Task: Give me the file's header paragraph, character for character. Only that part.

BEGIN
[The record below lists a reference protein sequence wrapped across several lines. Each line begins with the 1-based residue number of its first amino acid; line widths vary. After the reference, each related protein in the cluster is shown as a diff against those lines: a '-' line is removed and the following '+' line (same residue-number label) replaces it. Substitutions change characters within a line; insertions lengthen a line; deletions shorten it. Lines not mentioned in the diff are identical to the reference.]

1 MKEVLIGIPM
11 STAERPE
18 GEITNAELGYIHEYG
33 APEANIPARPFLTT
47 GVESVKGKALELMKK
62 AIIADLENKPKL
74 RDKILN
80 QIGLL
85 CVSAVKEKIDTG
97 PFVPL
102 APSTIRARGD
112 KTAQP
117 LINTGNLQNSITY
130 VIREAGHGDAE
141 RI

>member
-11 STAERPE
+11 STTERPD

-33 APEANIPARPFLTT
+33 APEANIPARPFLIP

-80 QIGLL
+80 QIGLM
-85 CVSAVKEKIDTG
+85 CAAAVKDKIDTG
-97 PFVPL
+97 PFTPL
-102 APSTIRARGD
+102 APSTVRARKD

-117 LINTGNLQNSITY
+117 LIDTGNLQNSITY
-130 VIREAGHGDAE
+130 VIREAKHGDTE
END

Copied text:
[The record below lists a reference protein sequence wrapped across several lines. Each line begins with the 1-based residue number of its first amino acid; line widths vary. After the reference, each related protein in the cluster is shown as a diff against those lines: a '-' line is removed and the following '+' line (same residue-number label) replaces it. Substitutions change characters within a line; insertions lengthen a line; deletions shorten it. Lines not mentioned in the diff are identical to the reference.]